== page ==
Complexity academic level

The case is best-suited for management or other business students at the undergraduate or graduate/MBA level. The learning objectives of the case would fit well within any of the following courses: Corporate Social Responsibility (CSR)/Business and Society; Business Ethics and Decision-Making; and Strategic Management. Instructors should position the case after students have been introduced to the topic of corporate social responsibility, ethical decision-making and/or CEO activism.

Details

The CASE Journal, vol. ahead-of-print no. ahead-of-print
Type: Case Study
ISSN: 1544-9106

Keywords

Article
Publication date: 13 November 2017

Mark Huthwaite, Jane Elmslie, Susanna Every-Palmer, Eve Grant and Sarah E. Romans

The purpose of this paper is to study weight changes during psychiatric hospitalization, so as to identify “obesogenic” features in a mixed (forensic and rehabilitation) inpatient…

Abstract

Purpose

The purpose of this paper is to study weight changes during psychiatric hospitalization, so as to identify “obesogenic” features in a mixed (forensic and rehabilitation) inpatient service.

Design/methodology/approach

An observational study of psychiatric inpatients, gathering sociodemographic, clinical, weight, dietary and sleep information and an actigraphic assessment.

Findings

A total of 51 patients, aged 19-68, 40 males, participated at a median of 13 months after their admission. When studied, only 6 percent had a healthy weight, 20 percent were overweight and three quarters (74 percent) were obese. The mean Body Mass Index (BMI) was 35.3 (SD: 8.1). At admission, only three patients (8.3 percent) had healthy BMIs and over the course of their hospital stay, 47 percent gained further weight. A high proportion was physically inactive and half slept more than nine hours a day. Participants received high calorie diets and half (53 percent) smoked cigarettes.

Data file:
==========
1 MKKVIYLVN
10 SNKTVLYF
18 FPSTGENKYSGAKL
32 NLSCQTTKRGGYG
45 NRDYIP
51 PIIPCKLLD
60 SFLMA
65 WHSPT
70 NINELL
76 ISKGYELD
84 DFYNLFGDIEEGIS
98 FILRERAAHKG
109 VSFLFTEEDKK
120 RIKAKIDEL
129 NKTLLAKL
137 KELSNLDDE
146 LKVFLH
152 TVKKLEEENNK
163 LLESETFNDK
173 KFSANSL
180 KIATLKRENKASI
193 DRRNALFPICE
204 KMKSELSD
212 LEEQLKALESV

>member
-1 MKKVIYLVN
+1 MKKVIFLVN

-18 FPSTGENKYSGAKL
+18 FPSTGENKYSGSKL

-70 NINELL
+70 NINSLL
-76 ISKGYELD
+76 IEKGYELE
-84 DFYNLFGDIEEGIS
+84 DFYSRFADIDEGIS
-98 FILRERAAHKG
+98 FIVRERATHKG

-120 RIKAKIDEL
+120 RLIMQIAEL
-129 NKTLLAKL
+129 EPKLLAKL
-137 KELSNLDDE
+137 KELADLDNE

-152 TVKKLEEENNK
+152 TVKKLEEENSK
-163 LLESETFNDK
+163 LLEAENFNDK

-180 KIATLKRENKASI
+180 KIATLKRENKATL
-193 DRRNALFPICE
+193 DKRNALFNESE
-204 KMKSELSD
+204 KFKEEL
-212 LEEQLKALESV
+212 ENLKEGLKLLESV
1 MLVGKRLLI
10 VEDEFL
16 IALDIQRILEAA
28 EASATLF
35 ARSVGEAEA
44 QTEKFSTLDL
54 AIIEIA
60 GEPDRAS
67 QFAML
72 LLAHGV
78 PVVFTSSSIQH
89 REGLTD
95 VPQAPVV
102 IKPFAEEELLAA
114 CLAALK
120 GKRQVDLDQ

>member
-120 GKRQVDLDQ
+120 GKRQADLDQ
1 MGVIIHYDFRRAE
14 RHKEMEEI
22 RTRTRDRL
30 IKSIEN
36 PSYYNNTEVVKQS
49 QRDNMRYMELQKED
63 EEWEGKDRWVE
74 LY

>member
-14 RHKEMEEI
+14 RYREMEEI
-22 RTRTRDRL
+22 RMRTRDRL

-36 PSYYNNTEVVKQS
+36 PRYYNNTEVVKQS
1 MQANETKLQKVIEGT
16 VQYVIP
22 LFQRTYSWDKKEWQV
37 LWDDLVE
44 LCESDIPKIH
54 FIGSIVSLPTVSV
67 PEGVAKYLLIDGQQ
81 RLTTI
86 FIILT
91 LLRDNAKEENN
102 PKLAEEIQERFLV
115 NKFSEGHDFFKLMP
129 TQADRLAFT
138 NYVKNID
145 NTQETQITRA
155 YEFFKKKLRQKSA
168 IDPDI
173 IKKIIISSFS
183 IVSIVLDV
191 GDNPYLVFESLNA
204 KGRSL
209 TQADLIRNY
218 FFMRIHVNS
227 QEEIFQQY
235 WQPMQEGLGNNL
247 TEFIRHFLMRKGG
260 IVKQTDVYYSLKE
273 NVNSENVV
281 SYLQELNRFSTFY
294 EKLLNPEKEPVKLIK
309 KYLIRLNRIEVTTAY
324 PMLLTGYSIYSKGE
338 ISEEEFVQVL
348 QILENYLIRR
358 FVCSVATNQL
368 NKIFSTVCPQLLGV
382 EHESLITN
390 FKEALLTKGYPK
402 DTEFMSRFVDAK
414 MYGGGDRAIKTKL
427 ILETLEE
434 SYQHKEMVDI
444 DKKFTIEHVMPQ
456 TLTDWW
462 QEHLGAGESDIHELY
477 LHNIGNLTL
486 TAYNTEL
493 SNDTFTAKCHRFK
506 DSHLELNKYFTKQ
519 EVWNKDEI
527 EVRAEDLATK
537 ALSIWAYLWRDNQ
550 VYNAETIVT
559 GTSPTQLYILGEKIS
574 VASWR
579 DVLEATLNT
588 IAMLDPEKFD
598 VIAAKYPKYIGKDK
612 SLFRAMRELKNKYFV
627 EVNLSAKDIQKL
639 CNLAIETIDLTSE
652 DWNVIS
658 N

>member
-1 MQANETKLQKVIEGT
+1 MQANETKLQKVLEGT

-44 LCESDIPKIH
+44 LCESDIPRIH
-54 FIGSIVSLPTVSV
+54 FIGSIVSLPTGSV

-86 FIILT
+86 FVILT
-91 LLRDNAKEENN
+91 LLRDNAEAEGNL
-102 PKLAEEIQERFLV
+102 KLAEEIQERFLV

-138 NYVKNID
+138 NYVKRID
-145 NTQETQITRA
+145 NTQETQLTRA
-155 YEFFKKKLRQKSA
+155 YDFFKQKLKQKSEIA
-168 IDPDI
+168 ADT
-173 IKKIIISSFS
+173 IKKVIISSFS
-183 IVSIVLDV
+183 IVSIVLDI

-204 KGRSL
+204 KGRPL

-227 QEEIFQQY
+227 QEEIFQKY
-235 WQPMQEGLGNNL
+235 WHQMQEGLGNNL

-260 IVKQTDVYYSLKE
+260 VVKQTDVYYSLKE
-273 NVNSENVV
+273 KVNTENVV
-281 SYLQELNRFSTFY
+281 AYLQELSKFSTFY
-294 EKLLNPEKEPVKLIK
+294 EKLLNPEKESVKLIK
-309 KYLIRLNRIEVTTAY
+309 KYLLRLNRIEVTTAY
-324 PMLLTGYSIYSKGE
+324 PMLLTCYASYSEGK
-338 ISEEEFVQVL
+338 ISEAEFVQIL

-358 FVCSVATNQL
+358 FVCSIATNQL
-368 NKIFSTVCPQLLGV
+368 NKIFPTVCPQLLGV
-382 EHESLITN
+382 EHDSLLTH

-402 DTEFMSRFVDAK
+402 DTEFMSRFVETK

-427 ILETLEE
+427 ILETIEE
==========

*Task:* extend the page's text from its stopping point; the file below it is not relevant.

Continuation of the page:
Practical implications

Although antipsychotic medication is known to cause weight gain, this should not be seen in isolation when attempting to explain psychiatric inpatient obesity. An inpatient admission is an opportunity to provide a healthier eating environment, health education and assertively promote less sedentary behavior and healthier sleep habits.

Social implications

Obesity adds to the burden of this already significantly disadvantaged group of patients.

Originality/value

The results confirm earlier research showing that forensic and rehabilitation psychiatric inpatients as a group are obese, gain weight while in hospital and often smoke. The authors add data demonstrating that they are often physically inactive, sleep excessively and consume an unhealthy diet despite the provision of health focused interventions as an integral part of their inpatient program.

Details

Journal of Forensic Practice, vol. 19 no. 4
Type: Research Article
ISSN: 2050-8794

Keywords

Article
Publication date: 1 March 1974

Frances Neel Cheney

Communications regarding this column should be addressed to Mrs. Cheney, Peabody Library School, Nashville, Tenn. 37203. Mrs. Cheney does not sell the books listed here. They are…

Abstract

Communications regarding this column should be addressed to Mrs. Cheney, Peabody Library School, Nashville, Tenn. 37203. Mrs. Cheney does not sell the books listed here. They are available through normal trade sources. Mrs. Cheney, being a member of the editorial board of Pierian Press, will not review Pierian Press reference books in this column. Descriptions of Pierian Press reference books will be included elsewhere in this publication.